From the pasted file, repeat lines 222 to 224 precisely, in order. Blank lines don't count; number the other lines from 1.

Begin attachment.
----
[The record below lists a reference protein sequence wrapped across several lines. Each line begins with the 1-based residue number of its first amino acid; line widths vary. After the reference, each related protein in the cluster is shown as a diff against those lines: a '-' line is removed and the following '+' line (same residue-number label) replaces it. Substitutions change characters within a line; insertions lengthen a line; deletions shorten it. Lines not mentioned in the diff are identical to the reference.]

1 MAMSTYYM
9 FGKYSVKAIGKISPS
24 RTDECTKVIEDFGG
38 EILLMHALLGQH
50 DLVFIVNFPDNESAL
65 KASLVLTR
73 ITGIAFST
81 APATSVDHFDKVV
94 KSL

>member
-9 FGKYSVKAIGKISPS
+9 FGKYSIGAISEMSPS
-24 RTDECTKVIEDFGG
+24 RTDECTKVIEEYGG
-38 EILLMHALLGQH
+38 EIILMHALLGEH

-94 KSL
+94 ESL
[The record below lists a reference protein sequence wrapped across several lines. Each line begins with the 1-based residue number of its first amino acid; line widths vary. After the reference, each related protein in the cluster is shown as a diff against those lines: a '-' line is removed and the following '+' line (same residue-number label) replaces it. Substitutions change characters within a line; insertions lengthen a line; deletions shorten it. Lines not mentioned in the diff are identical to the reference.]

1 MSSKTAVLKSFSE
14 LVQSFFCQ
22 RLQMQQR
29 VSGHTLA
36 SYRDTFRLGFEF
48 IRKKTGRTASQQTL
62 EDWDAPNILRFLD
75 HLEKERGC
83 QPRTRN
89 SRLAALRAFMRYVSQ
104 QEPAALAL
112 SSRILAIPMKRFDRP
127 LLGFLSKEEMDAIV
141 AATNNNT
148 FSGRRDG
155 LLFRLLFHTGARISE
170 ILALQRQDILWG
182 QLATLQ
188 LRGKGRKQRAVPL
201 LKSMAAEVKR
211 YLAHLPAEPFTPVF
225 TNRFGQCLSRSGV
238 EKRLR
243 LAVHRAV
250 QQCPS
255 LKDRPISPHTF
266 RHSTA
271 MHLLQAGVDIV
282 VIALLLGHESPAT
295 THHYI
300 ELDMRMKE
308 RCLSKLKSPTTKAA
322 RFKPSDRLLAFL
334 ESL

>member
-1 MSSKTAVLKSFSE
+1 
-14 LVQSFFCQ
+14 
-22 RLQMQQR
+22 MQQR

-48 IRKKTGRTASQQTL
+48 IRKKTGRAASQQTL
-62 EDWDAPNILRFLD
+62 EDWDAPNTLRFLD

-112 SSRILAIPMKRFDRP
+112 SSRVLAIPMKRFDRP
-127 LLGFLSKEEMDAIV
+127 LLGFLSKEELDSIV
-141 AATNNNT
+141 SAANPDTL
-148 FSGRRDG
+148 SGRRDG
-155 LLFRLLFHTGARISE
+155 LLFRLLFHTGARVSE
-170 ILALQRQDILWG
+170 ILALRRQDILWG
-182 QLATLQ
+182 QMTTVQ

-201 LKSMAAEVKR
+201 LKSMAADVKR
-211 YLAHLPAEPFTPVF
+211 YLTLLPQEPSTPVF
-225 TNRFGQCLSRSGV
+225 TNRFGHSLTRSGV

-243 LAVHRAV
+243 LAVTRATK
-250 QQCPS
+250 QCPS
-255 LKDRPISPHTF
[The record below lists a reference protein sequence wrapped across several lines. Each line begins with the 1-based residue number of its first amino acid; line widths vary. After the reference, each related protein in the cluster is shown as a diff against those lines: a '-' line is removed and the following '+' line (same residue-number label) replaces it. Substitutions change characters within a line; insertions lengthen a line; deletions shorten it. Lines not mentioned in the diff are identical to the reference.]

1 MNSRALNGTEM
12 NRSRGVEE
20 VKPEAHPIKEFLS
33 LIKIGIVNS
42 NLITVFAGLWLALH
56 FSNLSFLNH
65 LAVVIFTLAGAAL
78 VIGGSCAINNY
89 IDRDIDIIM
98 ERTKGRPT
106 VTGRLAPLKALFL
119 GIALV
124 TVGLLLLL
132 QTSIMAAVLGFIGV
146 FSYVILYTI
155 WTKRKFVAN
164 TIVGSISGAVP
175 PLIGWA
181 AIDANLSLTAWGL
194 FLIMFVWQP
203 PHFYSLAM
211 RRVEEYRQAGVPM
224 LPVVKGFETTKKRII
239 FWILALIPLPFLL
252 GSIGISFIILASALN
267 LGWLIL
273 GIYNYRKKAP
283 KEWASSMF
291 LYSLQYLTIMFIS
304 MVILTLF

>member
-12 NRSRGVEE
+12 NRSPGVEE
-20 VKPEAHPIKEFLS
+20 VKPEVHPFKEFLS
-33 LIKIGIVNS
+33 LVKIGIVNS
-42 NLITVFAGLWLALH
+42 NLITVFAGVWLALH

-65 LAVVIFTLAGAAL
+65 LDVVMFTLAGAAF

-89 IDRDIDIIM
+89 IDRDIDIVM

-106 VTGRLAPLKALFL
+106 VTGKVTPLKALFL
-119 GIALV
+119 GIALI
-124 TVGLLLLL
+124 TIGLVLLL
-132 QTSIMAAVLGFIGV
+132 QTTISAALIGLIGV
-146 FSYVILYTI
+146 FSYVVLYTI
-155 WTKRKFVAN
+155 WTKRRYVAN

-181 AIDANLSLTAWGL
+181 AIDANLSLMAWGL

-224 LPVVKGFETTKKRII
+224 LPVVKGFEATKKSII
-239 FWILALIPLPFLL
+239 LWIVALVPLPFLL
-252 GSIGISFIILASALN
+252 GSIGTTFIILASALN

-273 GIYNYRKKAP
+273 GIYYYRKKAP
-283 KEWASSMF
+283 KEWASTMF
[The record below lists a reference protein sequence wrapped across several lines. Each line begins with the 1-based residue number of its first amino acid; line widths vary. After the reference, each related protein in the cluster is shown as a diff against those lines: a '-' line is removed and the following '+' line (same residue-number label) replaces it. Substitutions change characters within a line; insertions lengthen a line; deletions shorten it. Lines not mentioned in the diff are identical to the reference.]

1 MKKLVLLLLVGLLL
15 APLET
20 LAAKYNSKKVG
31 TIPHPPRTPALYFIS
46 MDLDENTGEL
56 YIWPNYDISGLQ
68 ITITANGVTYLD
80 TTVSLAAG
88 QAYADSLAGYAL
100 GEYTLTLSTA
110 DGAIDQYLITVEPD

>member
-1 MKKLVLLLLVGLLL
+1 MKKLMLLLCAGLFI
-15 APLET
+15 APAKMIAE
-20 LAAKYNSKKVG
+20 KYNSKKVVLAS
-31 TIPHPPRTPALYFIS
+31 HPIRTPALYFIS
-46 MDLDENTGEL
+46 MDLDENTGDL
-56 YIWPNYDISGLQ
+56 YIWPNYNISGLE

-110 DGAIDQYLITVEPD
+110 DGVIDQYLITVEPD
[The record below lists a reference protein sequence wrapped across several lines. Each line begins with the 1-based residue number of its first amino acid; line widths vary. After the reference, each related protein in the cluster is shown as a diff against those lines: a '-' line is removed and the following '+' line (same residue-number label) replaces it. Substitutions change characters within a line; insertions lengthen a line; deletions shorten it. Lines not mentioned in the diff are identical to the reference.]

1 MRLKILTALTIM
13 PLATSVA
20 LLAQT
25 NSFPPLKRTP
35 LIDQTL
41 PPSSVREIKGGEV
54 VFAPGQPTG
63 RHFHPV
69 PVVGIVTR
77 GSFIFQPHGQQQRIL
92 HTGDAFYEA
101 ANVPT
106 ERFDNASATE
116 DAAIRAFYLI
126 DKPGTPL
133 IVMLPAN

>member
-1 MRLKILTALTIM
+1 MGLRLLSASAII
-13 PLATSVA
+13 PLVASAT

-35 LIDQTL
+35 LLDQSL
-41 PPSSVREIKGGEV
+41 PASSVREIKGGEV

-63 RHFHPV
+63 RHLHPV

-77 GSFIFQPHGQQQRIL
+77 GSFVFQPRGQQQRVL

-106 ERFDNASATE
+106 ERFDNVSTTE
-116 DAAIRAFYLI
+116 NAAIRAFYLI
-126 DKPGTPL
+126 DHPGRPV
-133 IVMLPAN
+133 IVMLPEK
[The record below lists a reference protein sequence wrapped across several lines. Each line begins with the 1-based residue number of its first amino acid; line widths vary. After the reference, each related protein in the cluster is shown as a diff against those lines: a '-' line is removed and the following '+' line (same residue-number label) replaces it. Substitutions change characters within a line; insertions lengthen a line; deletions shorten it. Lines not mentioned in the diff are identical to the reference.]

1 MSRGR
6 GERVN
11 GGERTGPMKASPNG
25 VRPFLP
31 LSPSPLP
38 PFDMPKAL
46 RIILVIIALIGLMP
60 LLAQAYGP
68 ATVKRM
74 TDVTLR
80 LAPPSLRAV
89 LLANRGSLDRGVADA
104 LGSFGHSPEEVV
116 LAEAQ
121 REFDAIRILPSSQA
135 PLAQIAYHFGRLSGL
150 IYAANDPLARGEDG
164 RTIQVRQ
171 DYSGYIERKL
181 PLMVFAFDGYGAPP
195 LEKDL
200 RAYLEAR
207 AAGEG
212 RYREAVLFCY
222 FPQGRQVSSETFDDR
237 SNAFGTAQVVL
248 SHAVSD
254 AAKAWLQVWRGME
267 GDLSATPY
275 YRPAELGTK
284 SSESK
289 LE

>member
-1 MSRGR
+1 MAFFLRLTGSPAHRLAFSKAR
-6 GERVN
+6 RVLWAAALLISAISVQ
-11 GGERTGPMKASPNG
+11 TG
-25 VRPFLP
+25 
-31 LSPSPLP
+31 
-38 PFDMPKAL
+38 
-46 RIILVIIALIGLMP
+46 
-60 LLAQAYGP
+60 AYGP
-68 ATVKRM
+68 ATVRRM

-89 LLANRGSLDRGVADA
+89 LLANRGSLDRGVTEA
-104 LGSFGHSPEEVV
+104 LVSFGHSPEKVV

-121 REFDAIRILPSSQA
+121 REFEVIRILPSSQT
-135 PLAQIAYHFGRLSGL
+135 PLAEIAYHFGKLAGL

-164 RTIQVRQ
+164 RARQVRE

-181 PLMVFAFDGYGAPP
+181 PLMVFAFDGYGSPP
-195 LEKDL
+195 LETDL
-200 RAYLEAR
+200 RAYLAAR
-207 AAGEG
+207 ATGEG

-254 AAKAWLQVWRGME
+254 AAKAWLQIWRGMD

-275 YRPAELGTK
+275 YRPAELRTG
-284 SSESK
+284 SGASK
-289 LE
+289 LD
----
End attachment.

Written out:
-133 IVMLPAN
+133 IVMLPEK
[The record below lists a reference protein sequence wrapped across several lines. Each line begins with the 1-based residue number of its first amino acid; line widths vary. After the reference, each related protein in the cluster is shown as a diff against those lines: a '-' line is removed and the following '+' line (same residue-number label) replaces it. Substitutions change characters within a line; insertions lengthen a line; deletions shorten it. Lines not mentioned in the diff are identical to the reference.]